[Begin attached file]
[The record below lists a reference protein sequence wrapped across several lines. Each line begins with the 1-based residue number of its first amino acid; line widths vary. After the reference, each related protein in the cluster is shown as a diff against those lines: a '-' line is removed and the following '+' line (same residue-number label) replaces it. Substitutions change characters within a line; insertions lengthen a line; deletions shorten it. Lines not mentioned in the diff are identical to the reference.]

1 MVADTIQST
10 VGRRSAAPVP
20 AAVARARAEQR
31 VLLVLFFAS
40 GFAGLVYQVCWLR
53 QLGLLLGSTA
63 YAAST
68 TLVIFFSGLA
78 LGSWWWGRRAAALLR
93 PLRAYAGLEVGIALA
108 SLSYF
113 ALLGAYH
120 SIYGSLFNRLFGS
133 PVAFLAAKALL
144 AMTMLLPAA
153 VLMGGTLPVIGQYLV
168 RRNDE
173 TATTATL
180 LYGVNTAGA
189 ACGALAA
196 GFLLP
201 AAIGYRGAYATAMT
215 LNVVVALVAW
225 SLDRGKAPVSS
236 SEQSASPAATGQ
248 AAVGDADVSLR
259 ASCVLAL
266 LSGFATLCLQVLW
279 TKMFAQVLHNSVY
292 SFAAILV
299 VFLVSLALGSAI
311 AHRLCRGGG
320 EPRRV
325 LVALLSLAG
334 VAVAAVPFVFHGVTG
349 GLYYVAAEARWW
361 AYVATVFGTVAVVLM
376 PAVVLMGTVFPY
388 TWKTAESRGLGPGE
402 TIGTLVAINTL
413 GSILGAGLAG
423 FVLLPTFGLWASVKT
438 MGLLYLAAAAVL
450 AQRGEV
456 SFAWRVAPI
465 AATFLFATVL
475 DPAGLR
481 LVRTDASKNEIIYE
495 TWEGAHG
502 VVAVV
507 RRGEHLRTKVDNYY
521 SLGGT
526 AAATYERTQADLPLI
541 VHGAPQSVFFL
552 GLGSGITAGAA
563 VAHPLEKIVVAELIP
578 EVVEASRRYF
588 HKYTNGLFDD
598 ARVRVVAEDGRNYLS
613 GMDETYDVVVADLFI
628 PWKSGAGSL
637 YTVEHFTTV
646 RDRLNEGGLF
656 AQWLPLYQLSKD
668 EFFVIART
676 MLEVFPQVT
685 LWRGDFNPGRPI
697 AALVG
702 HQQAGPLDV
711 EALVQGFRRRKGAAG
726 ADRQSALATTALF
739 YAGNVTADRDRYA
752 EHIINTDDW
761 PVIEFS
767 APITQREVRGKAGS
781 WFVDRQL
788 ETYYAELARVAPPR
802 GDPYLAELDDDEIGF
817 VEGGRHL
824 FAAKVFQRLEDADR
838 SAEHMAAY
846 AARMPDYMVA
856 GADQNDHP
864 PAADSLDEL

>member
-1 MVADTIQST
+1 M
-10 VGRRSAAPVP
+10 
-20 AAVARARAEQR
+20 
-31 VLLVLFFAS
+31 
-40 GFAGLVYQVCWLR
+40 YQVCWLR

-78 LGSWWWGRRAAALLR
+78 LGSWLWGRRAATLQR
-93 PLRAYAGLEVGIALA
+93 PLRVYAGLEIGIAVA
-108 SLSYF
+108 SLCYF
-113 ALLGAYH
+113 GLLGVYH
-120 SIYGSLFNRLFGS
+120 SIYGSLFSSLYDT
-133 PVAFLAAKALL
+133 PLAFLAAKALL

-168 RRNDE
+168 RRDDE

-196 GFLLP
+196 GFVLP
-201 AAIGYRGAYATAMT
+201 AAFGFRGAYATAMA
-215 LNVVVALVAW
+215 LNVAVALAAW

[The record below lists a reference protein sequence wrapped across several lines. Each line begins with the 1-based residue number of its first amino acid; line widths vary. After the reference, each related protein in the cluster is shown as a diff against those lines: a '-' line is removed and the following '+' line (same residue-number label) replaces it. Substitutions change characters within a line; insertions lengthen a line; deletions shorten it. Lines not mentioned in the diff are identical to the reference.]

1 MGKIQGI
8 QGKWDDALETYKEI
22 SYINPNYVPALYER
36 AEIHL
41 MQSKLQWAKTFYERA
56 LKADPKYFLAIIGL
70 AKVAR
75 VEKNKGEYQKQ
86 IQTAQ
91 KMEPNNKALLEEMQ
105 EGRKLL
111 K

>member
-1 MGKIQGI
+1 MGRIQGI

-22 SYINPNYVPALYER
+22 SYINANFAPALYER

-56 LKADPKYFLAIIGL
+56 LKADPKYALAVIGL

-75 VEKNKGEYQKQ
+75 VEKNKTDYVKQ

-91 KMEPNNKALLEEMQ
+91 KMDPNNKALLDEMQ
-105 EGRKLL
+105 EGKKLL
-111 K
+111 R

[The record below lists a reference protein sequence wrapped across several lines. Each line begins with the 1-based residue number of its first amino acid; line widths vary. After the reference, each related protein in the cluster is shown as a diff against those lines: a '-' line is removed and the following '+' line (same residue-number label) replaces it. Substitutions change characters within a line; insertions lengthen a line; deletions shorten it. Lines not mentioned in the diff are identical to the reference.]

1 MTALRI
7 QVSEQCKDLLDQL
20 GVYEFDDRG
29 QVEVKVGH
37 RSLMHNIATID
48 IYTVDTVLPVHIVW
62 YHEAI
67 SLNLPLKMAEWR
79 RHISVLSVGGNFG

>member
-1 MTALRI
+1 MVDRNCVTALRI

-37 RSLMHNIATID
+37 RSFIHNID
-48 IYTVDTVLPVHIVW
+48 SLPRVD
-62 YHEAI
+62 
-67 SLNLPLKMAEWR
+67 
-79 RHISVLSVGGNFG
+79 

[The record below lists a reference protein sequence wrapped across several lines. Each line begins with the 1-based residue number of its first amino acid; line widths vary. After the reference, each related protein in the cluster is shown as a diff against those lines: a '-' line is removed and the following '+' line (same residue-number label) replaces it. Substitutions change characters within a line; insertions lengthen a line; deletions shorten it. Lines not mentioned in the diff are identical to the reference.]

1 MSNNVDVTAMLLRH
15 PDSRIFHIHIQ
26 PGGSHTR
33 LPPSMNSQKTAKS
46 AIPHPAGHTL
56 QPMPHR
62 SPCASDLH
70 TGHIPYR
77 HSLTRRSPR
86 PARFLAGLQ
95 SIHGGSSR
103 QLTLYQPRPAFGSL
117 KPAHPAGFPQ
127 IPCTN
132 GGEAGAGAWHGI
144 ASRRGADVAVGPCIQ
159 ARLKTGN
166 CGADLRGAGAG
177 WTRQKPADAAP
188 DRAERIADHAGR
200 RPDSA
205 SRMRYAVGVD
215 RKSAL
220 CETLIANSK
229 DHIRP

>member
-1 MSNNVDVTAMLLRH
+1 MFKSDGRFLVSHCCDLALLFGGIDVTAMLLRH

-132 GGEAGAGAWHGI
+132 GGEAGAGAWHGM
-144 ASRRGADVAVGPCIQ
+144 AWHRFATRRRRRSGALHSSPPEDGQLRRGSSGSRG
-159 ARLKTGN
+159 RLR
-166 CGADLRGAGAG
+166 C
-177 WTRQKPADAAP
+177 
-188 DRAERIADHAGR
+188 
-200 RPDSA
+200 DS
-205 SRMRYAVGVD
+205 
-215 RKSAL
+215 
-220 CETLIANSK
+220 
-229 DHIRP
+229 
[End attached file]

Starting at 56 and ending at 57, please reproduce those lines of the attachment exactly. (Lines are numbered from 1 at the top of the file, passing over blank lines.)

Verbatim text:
552 GLGSGITAGAA
563 VAHPLEKIVVAELIP